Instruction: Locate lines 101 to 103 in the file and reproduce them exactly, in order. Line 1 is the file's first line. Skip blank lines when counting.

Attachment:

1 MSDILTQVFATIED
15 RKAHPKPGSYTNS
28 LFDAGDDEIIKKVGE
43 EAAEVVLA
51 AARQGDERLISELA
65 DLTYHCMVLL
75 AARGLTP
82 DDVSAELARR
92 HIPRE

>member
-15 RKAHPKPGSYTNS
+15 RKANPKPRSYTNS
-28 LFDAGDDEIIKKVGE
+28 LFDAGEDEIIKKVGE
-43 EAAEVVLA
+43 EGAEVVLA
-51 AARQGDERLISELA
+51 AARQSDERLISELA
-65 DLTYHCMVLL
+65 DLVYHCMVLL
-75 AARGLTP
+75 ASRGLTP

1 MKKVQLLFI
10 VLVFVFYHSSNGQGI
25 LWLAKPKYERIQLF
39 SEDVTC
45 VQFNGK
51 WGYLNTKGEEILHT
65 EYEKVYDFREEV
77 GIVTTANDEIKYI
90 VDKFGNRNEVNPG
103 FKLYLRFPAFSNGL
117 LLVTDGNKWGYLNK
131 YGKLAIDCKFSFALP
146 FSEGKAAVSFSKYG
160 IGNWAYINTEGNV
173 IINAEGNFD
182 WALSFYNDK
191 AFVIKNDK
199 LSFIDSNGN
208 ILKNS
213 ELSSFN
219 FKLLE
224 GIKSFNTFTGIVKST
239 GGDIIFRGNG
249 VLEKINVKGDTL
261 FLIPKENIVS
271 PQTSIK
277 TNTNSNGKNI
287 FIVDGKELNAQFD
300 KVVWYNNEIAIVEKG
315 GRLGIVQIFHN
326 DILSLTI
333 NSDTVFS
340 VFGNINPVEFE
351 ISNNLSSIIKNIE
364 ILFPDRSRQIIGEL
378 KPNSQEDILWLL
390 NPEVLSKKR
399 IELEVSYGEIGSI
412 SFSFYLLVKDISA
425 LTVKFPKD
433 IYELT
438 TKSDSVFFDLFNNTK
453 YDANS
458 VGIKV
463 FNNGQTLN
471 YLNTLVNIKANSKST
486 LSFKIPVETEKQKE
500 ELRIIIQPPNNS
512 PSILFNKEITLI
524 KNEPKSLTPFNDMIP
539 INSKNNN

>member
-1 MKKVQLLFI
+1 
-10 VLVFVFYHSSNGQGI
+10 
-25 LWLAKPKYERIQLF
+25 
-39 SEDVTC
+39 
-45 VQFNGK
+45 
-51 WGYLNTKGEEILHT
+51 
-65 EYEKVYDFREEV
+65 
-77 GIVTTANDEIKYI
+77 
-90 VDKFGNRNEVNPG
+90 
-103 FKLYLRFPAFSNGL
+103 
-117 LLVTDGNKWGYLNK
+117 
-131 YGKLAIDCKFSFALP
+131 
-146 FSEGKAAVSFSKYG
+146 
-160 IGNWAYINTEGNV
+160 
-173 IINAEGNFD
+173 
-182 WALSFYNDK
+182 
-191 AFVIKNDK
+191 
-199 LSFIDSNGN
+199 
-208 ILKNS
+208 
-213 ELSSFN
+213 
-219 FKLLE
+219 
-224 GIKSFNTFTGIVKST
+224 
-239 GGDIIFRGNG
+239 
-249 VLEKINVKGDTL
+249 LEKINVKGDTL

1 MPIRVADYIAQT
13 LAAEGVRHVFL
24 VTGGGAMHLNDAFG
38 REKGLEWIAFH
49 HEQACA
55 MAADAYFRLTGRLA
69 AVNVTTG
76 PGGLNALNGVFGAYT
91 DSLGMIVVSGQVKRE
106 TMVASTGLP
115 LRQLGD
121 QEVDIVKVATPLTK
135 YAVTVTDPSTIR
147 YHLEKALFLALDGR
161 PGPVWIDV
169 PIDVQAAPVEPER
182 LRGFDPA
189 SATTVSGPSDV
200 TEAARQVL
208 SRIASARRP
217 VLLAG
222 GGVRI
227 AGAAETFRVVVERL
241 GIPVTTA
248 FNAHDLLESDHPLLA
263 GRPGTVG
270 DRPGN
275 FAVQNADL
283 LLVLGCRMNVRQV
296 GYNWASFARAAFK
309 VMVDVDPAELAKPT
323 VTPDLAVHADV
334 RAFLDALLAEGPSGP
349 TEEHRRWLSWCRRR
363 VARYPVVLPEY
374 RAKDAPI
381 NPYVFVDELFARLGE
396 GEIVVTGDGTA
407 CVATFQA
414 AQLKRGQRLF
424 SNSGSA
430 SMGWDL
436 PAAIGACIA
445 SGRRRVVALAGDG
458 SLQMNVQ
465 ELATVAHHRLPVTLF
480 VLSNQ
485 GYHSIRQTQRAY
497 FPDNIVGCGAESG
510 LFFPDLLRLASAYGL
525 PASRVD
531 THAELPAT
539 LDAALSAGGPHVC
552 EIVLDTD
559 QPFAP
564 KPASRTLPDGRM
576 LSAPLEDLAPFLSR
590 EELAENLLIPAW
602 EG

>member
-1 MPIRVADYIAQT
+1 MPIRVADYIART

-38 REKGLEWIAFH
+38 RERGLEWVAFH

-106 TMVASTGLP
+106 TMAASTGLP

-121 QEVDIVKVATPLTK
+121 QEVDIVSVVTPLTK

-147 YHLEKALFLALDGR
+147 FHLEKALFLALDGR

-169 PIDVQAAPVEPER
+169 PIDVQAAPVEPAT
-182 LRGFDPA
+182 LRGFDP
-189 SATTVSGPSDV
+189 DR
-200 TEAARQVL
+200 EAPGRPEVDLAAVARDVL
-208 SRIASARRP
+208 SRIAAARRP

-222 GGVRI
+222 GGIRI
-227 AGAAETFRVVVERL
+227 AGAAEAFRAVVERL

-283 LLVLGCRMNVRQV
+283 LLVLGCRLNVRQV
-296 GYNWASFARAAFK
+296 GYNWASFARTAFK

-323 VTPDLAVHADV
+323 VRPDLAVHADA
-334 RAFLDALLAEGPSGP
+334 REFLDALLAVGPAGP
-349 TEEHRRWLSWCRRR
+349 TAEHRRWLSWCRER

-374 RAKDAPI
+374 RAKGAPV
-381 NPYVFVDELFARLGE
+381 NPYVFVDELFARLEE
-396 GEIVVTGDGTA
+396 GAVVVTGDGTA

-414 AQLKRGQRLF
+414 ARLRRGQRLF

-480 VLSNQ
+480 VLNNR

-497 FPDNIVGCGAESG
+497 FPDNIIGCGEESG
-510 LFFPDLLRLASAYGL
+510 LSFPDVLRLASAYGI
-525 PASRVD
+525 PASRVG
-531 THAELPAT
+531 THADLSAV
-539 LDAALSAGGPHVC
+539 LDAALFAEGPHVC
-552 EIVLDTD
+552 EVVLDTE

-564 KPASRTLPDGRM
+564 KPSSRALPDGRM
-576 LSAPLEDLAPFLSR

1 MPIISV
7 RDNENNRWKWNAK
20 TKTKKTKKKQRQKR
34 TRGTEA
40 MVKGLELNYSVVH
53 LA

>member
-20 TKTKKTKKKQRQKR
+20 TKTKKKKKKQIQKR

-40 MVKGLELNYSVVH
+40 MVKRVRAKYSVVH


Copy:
-160 IGNWAYINTEGNV
+160 
-173 IINAEGNFD